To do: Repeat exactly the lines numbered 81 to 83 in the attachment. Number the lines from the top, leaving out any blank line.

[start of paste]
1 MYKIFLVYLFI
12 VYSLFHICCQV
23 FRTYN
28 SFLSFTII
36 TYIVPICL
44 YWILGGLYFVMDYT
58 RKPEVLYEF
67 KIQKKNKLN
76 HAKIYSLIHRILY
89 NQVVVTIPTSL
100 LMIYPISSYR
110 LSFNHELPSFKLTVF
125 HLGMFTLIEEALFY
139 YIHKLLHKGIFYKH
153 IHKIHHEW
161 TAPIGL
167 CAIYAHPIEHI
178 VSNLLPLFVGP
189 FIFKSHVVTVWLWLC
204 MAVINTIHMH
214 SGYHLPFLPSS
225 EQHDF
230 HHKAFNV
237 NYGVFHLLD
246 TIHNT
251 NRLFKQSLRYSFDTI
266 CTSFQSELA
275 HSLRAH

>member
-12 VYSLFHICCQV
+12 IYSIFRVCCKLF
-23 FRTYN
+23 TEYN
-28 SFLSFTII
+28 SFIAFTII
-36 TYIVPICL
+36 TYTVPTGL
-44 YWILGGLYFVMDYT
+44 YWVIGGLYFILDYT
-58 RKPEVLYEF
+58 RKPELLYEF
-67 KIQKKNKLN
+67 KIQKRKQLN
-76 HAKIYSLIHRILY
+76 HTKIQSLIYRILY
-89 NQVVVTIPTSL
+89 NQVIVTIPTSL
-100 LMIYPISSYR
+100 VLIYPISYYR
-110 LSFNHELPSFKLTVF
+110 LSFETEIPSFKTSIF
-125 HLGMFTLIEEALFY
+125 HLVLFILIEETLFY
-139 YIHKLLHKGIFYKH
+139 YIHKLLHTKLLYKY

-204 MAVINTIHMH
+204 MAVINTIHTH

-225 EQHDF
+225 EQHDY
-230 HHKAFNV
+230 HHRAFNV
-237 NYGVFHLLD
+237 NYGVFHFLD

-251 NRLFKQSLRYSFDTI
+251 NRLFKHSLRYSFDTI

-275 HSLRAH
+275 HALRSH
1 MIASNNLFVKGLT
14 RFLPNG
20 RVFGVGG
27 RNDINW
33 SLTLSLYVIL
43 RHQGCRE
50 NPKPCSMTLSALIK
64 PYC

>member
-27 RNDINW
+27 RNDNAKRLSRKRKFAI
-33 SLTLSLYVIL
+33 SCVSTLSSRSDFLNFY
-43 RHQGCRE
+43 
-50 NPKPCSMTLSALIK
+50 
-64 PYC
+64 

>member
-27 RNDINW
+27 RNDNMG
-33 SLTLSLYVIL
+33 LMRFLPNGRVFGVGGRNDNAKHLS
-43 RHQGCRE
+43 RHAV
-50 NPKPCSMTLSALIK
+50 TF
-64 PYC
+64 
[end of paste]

-43 RHQGCRE
+43 
-50 NPKPCSMTLSALIK